Re: Incorrect ship manifest exclusion/deportation designation? #usa #general #records


Michael:  I recently found an immigrant who arrived in NY from Rotterdam aboard the Ryndam on Dec 11, 1907.  After a hearing before the Board of Special Inquiry (BSI) and an appeal she was deported  for LPC on Jan 8, 1908, aboard the Statendam .  Once back in Rotterdam she wasted no time in taking the Statendam back to NY on it next voyage, arriving on Feb 6, 1908. Once again she had to face the BSI for LPC, but this time was admitted.      

Your guess that your ancestor turned quickly around and returned may well be correct.  Keep looking for him on another ship. Try another port of entry.

David Rosen
Boston, MA

On 12/3/2020 1:46 PM, Michael Rubin via wrote:
Like many, I've found an immigrant ancestor deemed liable to become a public charge on a ship's manifest (July, 1909) whose appeal was dismissed and whose line on the manifest is stamped "DEPORTED."  The issue is that this person actually made it into the US and showed up in the 1910 census and lived the rest of his life in the US.  Aside from the possibility that he went back to Europe and then successfully (re)immigrated between July, 1909 and April, 1910, is it possible that he made it into the US in July, 1909 in spite of the indication to the contrary?  Is there a straightforward way to check that?  Might there be a correspondence file on his case and what's the best way to search for such a file these days?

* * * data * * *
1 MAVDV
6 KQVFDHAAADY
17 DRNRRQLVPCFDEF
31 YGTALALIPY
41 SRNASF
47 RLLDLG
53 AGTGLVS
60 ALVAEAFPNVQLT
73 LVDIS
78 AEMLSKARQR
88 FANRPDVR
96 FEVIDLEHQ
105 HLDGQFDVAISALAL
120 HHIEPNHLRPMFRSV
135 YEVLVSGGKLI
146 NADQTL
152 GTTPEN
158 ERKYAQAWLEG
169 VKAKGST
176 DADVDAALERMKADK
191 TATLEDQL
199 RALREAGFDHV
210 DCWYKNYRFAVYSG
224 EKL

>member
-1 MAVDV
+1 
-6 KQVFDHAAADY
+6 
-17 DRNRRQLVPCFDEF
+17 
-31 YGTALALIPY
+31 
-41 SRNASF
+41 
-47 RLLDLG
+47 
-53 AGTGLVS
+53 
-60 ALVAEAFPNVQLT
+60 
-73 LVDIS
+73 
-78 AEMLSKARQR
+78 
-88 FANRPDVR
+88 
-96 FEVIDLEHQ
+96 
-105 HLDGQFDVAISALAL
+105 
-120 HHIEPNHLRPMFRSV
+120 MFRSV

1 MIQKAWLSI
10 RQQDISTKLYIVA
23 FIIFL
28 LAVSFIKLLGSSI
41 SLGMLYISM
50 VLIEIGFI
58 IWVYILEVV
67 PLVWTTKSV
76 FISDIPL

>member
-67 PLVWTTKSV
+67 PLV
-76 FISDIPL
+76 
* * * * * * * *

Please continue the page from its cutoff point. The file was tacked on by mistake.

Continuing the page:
Michael Rubin
Boston USA   

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